But Colin Lothian, senioranalyst for the Middle East at the energy consultancy Wood Mackenzie in Edinburgh, Scotland, said it put China in a good position for the future.
"It's a political deal," he said. "It's about forming relations with Saudi Arabia in order to secure China's long-term energy needs so when they do come looking for crude they'll be viewed favourably."

Across the Gulf in Iran, Sinopec agreed to buy 250 mm tons of natural gas over 30 years, to jump-start the country's stalling natural gas industry. In exchange, Iran will export 150,000 bpd of crude to China after Sinopec has developed the Yadavaran oilfield in a package deal worth $ 70 bn.
Also in Iran, Zhuhai Zhenrong, a Chinese oil-trading firm, signed a 25-year natural gas deal in March worth $ 20 bn. And the China National Petroleum Corp. bought the Iranian subsidiary of Sheer Energy of Canada, giving the Chinese company a 49 % stake in the Masjed-i-Suleiman oil field in a seven-year deal worth $ 121 mm.

According to Amy Myers Jaffe, a fellow at theJames A. Baker III Institute for Public Policy at Rice University in Houston, "The Chinese companies have a policy of trying to find oil and gas deals where they don't have to compete with the US oil companies.”
"They tend toward countries where the US has sanctions like Sudan, Iran and Iraq," she added.

China has been active in Iraq despite security woes there, though it now imports no more than 4 mm barrels of Iraqi oil a month. In September, Sinopec signed a $ 15 mm deal to build oil storage facilities in Basra, while China National Petroleum continues to make noises about a memorandum of understanding it received from Saddam Hussein to develop Iraq's al-Ahdab oilfield. China has long had ties to the Middle East, often marketing weapons to regimes that Washington abhorred as well as selling its cheap consumer goods.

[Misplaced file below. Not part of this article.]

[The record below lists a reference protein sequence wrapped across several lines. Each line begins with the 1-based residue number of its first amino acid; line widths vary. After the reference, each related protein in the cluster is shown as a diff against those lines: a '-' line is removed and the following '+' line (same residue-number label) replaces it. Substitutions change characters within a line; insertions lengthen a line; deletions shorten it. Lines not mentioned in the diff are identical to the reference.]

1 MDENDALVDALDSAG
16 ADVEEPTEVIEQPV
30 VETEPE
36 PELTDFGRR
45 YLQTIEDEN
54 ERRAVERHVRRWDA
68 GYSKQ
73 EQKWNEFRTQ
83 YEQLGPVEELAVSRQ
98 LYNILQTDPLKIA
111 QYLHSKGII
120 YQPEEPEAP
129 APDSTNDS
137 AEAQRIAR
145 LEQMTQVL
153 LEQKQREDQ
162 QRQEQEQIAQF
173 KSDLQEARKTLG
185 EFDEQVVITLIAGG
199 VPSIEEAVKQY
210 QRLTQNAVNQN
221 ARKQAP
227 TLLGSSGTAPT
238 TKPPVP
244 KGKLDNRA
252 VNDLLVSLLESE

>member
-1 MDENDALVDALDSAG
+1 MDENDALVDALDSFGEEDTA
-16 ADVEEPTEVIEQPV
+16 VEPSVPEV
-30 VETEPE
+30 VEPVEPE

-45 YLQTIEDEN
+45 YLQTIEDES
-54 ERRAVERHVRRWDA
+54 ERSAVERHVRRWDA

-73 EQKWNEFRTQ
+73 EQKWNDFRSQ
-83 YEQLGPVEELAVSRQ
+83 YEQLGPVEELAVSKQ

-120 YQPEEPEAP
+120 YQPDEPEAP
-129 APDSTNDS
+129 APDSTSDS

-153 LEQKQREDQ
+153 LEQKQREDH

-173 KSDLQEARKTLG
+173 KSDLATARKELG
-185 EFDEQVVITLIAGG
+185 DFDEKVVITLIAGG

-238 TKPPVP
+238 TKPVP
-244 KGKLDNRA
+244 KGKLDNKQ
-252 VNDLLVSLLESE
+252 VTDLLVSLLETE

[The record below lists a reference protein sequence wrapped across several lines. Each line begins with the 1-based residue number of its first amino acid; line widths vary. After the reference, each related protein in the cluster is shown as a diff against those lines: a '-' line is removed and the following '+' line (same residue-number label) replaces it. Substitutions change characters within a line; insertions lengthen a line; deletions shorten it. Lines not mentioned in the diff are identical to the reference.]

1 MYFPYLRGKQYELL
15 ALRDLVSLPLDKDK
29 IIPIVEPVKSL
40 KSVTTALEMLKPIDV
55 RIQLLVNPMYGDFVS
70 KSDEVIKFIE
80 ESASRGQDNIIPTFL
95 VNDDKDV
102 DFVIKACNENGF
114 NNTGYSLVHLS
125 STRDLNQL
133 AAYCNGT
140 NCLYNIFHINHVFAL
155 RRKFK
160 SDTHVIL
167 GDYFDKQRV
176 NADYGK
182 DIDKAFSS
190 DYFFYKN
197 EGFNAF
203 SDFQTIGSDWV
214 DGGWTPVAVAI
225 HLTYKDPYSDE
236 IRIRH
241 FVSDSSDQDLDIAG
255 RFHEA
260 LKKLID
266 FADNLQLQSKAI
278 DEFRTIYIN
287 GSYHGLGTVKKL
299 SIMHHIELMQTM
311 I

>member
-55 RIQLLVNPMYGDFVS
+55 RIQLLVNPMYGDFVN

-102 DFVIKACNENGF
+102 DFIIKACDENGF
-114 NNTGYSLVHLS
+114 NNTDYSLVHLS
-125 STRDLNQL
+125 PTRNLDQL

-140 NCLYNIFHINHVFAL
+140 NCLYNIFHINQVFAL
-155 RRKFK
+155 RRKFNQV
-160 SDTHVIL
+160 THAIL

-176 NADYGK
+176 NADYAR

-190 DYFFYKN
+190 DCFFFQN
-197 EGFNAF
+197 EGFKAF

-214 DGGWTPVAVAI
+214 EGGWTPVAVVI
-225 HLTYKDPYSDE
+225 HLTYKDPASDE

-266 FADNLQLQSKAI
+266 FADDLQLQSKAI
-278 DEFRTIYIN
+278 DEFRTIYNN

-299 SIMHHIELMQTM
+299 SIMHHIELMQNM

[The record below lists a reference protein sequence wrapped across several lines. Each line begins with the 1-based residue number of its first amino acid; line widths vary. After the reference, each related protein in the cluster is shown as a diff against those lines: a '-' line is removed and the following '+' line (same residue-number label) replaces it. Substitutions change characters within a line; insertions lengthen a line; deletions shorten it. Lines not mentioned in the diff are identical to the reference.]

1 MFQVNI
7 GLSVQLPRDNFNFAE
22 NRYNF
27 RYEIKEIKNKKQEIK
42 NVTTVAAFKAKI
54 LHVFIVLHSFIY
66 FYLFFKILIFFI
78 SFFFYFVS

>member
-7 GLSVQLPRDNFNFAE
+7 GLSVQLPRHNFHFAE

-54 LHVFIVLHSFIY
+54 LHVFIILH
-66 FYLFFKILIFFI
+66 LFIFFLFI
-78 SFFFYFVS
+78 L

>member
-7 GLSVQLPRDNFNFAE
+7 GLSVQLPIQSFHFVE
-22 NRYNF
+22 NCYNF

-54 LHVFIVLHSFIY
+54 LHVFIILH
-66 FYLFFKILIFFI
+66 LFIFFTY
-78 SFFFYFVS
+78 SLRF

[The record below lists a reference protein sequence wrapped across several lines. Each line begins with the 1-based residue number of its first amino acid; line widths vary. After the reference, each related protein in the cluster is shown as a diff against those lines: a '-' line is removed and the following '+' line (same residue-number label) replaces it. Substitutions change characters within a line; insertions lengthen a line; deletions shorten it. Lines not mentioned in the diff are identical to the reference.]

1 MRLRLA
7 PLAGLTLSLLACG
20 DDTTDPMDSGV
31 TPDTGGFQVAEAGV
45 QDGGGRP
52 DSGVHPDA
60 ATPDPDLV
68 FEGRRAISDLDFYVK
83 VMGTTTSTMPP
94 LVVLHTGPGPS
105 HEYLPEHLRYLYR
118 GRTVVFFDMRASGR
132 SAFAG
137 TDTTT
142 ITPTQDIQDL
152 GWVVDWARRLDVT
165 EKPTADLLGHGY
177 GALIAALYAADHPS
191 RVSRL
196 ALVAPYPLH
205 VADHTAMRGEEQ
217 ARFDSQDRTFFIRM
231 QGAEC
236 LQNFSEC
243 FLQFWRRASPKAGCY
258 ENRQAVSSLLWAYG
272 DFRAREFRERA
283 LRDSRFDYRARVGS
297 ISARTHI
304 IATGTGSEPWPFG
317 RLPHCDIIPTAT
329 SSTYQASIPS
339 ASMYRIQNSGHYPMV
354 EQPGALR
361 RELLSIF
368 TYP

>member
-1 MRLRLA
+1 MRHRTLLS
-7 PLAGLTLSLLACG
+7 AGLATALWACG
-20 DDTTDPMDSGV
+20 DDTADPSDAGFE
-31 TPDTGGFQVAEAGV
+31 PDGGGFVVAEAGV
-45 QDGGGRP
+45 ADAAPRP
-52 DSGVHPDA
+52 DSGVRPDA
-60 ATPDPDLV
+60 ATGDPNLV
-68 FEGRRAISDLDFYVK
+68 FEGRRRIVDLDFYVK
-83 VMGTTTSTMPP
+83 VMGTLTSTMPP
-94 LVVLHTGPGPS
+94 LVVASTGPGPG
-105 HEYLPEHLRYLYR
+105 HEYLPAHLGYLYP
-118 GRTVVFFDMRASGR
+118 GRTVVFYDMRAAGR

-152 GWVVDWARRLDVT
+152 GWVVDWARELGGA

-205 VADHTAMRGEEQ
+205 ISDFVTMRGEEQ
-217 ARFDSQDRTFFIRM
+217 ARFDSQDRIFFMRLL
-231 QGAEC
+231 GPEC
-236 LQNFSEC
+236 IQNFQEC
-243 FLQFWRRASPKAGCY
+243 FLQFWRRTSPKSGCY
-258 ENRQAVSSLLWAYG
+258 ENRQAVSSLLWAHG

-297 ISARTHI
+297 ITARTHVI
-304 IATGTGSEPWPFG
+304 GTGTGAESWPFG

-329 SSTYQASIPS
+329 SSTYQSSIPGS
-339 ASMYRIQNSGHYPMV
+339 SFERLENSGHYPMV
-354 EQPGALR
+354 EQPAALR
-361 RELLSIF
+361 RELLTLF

In the 1980s, China's main exports to the Middle East were "plastic fly swatters and Silkworm missiles," Calabrese said. "Though it had an interest in penetrating the Middle East economically, it didn't have the ability."

China's non-petroleum businesses in the Gulf now go much deeper. FiberHome Communication Technology, a Chinese maker of equipment for fiber-optic networks, won a contract to help build a broadband network in Iran, while Hisense Electric, a state-owned television maker, has built a factory there. Iran is also home to the first assembly plant outside China for Chery Automobile. Built last year, the plant is on track to turn out as many as 50,000 cars a year in partnership with an Iranian company, Sanabad Khodro Tus.
Few experts think the Chinese can subvert the United States' dominant economic position in the region, at least not anytime soon. Trade between the United States and Saudi Arabia alone totalled $ 22 bn in 2003, up from $ 18 bn in 2002, according to reports by the Saudi Embassy in Washington.

Source: International Herald Tribune